Monday, July 13, 2009

ABC Radio completes management restructure

THE shake-up of ABC Radio's management structure is complete, with the announcement last week of new national managers for metropolitan and regional radio.

The current head of 702 ABC Sydney and local radio NSW, Jeremy Millar, is the new manager of the metropolitan local radio division, and present manager of network development Tony Rasmussen has been appointed head of regional local radio. Former head of local radio, Michael Mason, will take on the role of group program director, the first time the ABC has had such a position, and will focus on talent and content development across all ABC radio platforms, AM, FM and digital.

The new appointments by Kate Dundas, who is the ABC's director of radio, come after she took over from Sue Howard this year and coincide with a review of the organisation's radio strategy plan. They also come as the regional radio division prepares to expand its reach with the launch of new regional broadband hubs, to which the federal government committed $15million in the May budget.

ABC regional radio's future role as an emergency broadcaster is also expected to be addressed in preliminary findings of the Victorian Bushfires Royal Commission.

Meanwhile, the local radio network will consolidate its digital offerings and strong 2009 ratings performances across the country. ABC Local Radio is a strong third in Sydney (ABC702) and Melbourne (ABC774) and has won the past three ratings surveys in Adelaide (ABC891).

Millar said the national broadcaster was preparing to enable the audience to have more influence over the content it put to air. "One of the things facing all media today is people wanting the content they want, when they want, on the device they want," Millar said. "In the old days, a program director would say, 'here's a best estimate of what you should consume' and that model has gone.."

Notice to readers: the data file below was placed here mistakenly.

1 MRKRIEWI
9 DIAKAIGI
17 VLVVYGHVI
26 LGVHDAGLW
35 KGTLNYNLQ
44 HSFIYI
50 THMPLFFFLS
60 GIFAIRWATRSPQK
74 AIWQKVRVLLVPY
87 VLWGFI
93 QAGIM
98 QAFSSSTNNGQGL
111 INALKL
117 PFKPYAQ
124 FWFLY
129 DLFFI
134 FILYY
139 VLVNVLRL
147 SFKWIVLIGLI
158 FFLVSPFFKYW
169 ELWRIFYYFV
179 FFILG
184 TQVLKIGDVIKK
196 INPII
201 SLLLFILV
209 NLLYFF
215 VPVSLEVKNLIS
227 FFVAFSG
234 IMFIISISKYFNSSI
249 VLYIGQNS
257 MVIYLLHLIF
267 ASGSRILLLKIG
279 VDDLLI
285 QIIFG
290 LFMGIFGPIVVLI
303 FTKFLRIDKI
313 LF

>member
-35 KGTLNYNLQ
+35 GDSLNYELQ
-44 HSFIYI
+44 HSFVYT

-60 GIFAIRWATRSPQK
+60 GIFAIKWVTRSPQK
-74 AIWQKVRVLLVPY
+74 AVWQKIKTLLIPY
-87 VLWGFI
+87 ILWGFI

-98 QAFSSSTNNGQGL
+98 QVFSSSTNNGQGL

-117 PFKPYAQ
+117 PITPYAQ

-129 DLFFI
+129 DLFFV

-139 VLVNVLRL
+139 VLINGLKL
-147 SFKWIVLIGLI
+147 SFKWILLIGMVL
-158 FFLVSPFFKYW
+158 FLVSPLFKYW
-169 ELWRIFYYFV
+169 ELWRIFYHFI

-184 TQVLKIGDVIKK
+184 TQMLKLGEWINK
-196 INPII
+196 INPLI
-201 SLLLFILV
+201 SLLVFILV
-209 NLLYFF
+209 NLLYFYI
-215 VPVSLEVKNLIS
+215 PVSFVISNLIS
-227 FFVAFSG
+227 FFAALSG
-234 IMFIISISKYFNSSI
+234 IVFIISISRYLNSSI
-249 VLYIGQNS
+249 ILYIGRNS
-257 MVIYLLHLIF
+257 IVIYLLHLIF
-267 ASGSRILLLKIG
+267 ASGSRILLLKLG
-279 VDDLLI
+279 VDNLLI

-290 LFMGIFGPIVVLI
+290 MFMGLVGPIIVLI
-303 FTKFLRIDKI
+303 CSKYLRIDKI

As a consequence, ABC Radio is ramping up online content, where the audience tells the broadcaster what it wants to listen to. The ABC recently trialled an online program with ABC702 afternoon presenter James Valentine, in which callers spoke over the internet via Skype. The result was promising and displayed ways in which the ABC could enhance its new role as "the town square".

"Complacency is a real danger, that's why we're trying to keep up with the wave rather than get left behind," Rasmussen said of the digital initiatives.

"So we'll put stuff out there and some stuff may stick."

Interactivity with regional and rural audiences will be a key push in the short to medium term, Rasmussen said.

"The rollout of fast broadband will be of big impact to regional Australia, so there will be major demand for people in rural Australia for rich content," he said. "We're very well placed to provide that content."
- Jaisakthivel, Chennai, India.

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